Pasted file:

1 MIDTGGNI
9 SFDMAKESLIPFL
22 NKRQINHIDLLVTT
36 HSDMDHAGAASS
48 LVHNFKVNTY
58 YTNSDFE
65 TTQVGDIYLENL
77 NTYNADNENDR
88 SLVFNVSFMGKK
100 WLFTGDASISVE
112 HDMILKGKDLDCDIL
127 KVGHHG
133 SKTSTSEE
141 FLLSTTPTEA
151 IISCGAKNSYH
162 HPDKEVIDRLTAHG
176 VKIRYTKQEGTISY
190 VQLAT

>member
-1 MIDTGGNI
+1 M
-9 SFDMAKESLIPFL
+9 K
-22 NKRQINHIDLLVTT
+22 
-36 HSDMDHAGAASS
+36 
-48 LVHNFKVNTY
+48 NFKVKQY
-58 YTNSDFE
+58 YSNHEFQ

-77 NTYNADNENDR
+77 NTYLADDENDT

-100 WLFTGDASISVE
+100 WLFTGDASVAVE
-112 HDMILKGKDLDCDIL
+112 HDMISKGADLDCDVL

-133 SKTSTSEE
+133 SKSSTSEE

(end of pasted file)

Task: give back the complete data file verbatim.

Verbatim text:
1 MIDTGGNI
9 SFDMAKESLIPFL
22 NKRQINHIDLLVTT
36 HSDMDHAGAASS
48 LVHNFKVNTY
58 YTNSDFE
65 TTQVGDIYLENL
77 NTYNADNENDR
88 SLVFNVSFMGKK
100 WLFTGDASISVE
112 HDMILKGKDLDCDIL
127 KVGHHG
133 SKTSTSEE
141 FLLSTTPTEA
151 IISCGAKNSYH
162 HPDKEVIDRLTAHG
176 VKIRYTKQEGTISY
190 VQLAT

>member
-1 MIDTGGNI
+1 M
-9 SFDMAKESLIPFL
+9 K
-22 NKRQINHIDLLVTT
+22 
-36 HSDMDHAGAASS
+36 
-48 LVHNFKVNTY
+48 NFKVKQY
-58 YTNSDFE
+58 YSNHEFQ

-77 NTYNADNENDR
+77 NTYLADDENDT

-100 WLFTGDASISVE
+100 WLFTGDASVAVE
-112 HDMILKGKDLDCDIL
+112 HDMISKGADLDCDVL

-133 SKTSTSEE
+133 SKSSTSEE